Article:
Westminster Infantry Regiment and tanks of the 8th
Princess Louise´s New Brunswick Hussars of the Canadian
5th armoured regiment. The liberators came from the
direction of Putten and part of the force then advanced
Several days of enormous tension preceded the
liberation. De Hoge Riet, the sanatorium that the
Germans had commandeered and set up as a field hospital
several months earlier, was evacuated on 16 April. The
occupiers had also started the evacuation and
destruction of the Stellung Haasse radar post on the
Weisteeg. Many of Ermelo’s inhabitants were forced to
dig trenches. Even the hated Landwachters, who had
terrorised the region for a year and had been staying in
the former Roelofsen hotel, had suddenly disappeared.
The roads were crowded with fleeing Germans.
In the morning there was still heavy fighting between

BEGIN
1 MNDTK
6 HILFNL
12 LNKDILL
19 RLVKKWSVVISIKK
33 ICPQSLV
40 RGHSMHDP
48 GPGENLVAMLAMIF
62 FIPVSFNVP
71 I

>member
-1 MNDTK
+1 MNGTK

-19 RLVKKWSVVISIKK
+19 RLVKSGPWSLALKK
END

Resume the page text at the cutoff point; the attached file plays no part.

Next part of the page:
nearby Putten and Voorthuizen. Four allied soldiers lost
their lives in the combat. In Steenenkamer eleven farms
were destroyed that afternoon in fighting. The Germans
tried to escape to the west through Nijkerk. Thanks in
part to the intervention of resistance fighters there
were no skirmishes in Ermelo and Harderwijk. In the
course of the afternoon some tanks headed in the
direction of ´s Heerenloo and Palmbos, where the Horst
firing range was located. The firing range had been out
of use for several months. At Spiek on the
Buitenbrinkweg dozens of Germans were captured after
refusing to give themselves up to the resistance. During
the evening four more Germans who had hidden themselves
on a farm were taken prisoner. On the evening of 18
April Ermelo was liberated.
Farmsound Studio and World War II.doc
Here is my "contribution". I hope you don't mind getting
it one day later than promised. We have a much better
dictionary at work than at home
and there were two words
I did not feel comfortable with.
Now, feel free to do whatever you want with it.
When I had finished writing it, Wil said: Ha! You forgot
the best story of all, the one about the bomb. You know,
that sand road where the tractors always hit that bump
in the bend of the road....kaboink, kaboink.... it went
on for years!
After a severe thunderstorm a lot of sand was washed
away, and it turned out they'd been kaboinking over a
heavy aeroplane bomb all those years.....The bomb squad